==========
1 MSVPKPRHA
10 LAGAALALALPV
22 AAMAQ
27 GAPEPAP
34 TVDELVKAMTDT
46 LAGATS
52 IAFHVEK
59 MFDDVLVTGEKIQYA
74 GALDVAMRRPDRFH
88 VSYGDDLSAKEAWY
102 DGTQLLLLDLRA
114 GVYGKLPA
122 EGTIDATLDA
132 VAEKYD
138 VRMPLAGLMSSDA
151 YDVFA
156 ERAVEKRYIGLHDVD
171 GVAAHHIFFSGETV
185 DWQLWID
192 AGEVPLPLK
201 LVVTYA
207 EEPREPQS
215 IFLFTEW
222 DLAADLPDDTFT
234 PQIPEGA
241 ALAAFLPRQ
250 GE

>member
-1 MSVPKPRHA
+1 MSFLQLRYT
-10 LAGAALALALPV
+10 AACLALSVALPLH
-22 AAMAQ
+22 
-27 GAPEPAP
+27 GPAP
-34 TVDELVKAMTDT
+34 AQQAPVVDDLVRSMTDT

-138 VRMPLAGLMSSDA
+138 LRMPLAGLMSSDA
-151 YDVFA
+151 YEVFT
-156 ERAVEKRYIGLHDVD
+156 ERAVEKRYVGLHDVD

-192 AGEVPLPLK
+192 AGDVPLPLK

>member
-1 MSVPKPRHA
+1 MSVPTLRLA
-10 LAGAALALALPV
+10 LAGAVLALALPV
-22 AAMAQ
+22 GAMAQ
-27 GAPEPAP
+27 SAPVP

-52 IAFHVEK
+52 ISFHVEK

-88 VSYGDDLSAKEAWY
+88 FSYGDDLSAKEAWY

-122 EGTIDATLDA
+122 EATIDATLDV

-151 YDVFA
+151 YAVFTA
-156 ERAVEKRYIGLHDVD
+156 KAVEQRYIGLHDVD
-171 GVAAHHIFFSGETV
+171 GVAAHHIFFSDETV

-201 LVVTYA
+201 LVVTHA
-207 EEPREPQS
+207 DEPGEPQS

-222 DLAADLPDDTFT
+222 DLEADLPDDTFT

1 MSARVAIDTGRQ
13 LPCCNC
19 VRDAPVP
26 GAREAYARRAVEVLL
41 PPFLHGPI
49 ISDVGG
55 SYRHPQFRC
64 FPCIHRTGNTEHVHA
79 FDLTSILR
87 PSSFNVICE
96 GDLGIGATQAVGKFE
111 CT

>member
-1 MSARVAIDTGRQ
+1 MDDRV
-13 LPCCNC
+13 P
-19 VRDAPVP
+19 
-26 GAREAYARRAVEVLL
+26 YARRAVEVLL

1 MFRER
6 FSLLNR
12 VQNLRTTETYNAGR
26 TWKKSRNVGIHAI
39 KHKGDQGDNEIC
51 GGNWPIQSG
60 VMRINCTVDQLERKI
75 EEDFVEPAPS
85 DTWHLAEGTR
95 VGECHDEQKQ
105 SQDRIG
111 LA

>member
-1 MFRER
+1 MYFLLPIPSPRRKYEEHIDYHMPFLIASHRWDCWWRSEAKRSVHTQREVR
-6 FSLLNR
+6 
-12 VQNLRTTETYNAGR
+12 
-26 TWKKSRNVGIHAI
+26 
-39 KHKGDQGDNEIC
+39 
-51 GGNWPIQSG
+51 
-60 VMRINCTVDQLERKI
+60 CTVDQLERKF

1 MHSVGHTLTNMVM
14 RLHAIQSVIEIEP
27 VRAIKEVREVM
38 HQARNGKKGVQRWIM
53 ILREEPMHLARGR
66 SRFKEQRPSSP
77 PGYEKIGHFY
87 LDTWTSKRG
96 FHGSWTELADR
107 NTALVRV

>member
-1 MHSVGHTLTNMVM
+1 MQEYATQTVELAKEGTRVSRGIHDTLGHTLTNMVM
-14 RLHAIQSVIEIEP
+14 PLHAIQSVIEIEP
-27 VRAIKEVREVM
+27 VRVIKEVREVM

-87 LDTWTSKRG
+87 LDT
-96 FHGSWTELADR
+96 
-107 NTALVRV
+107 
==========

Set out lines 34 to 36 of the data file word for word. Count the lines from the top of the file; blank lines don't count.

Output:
+22 
-27 GAPEPAP
+27 GPAP